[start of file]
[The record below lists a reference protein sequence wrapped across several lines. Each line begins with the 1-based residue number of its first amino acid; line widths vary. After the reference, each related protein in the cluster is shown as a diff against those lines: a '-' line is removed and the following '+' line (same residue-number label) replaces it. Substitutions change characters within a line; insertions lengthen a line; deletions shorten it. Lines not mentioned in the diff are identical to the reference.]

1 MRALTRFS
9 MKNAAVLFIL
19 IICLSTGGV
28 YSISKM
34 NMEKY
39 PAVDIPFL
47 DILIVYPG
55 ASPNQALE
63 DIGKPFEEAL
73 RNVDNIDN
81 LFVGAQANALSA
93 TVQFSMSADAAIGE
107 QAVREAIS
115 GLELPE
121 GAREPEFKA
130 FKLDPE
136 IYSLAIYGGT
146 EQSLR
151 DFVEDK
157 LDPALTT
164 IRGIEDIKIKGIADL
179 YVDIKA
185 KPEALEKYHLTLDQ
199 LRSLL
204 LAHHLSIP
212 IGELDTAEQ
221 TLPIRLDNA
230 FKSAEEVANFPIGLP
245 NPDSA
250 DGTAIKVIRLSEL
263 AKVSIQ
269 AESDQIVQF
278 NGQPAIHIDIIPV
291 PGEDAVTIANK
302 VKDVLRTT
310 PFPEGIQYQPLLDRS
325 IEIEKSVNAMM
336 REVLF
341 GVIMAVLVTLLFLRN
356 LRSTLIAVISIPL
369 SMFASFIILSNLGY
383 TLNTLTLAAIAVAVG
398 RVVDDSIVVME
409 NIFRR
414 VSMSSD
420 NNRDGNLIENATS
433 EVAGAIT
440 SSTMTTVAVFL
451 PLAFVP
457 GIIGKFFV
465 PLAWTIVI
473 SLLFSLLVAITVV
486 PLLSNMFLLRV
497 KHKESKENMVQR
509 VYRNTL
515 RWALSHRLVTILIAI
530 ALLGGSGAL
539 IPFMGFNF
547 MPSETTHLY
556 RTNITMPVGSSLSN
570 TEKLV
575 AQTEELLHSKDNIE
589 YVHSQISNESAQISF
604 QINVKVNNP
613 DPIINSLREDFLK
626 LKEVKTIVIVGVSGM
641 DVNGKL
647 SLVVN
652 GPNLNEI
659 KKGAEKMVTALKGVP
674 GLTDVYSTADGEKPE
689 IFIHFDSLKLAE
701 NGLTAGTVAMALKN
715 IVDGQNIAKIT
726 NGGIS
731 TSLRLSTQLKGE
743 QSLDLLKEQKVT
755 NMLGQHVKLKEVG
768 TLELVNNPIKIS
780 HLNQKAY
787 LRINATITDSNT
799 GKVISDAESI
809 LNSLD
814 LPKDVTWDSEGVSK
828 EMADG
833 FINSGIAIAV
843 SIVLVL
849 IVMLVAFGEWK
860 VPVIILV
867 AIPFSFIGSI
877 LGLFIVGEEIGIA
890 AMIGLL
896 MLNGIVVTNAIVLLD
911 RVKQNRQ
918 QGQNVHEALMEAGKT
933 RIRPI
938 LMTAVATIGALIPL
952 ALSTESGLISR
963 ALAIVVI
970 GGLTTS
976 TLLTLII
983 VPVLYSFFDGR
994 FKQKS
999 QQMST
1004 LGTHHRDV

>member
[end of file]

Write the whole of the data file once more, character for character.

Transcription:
[The record below lists a reference protein sequence wrapped across several lines. Each line begins with the 1-based residue number of its first amino acid; line widths vary. After the reference, each related protein in the cluster is shown as a diff against those lines: a '-' line is removed and the following '+' line (same residue-number label) replaces it. Substitutions change characters within a line; insertions lengthen a line; deletions shorten it. Lines not mentioned in the diff are identical to the reference.]

1 MRALTRFS
9 MKNAAVLFIL
19 IICLSTGGV
28 YSISKM
34 NMEKY
39 PAVDIPFL
47 DILIVYPG
55 ASPNQALE
63 DIGKPFEEAL
73 RNVDNIDN
81 LFVGAQANALSA
93 TVQFSMSADAAIGE
107 QAVREAIS
115 GLELPE
121 GAREPEFKA
130 FKLDPE
136 IYSLAIYGGT
146 EQSLR
151 DFVEDK
157 LDPALTT
164 IRGIEDIKIKGIADL
179 YVDIKA
185 KPEALEKYHLTLDQ
199 LRSLL
204 LAHHLSIP
212 IGELDTAEQ
221 TLPIRLDNA
230 FKSAEEVANFPIGLP
245 NPDSA
250 DGTAIKVIRLSEL
263 AKVSIQ
269 AESDQIVQF
278 NGQPAIHIDIIPV
291 PGEDAVTIANK
302 VKDVLRTT
310 PFPEGIQYQPLLDRS
325 IEIEKSVNAMM
336 REVLF
341 GVIMAVLVTLLFLRN
356 LRSTLIAVISIPL
369 SMFASFIILSNLGY
383 TLNTLTLAAIAVAVG
398 RVVDDSIVVME
409 NIFRR
414 VSMSSD
420 NNRDGNLIENATS
433 EVAGAIT
440 SSTMTTVAVFL
451 PLAFVP
457 GIIGKFFV
465 PLAWTIVI
473 SLLFSLLVAITVV
486 PLLSNMFLLRV
497 KHKESKENMVQR
509 VYRNTL
515 RWALSHRLVTILIAI
530 ALLGGSGAL
539 IPFMGFNF
547 MPSETTHLY
556 RTNITMPVGSSLSN
570 TEKLV
575 AQTEELLHSKDNIE
589 YVHSQISNESAQISF
604 QINVKVNNP
613 DPIINSLREDFLK
626 LKEVKTIVIVGVSGM
641 DVNGKL
647 SLVVN
652 GPNLNEI
659 KKGAEKMVTALKGVP
674 GLTDVYSTADGEKPE
689 IFIHFDSLKLAE
701 NGLTAGTVAMALKN
715 IVDGQNIAKIT
726 NGGIS
731 TSLRLSTQLKGE
743 QSLDLLKEQKVT
755 NMLGQHVKLKEVG
768 TLELVNNPIKIS
780 HLNQKAY
787 LRINATITDSNT
799 GKVISDAESI
809 LNSLD
814 LPKDVTWDSEGVSK
828 EMADG
833 FINSGIAIAV
843 SIVLVL
849 IVMLVAFGEWK
860 VPVIILV
867 AIPFSFIGSI
877 LGLFIVGEEIGIA
890 AMIGLL
896 MLNGIVVTNAIVLLD
911 RVKQNRQ
918 QGQNVHEALMEAGKT
933 RIRPI
938 LMTAVATIGALIPL
952 ALSTESGLISR
963 ALAIVVI
970 GGLTTS
976 TLLTLII
983 VPVLYSFFDGR
994 FKQKS
999 QQMST
1004 LGTHHRDV

>member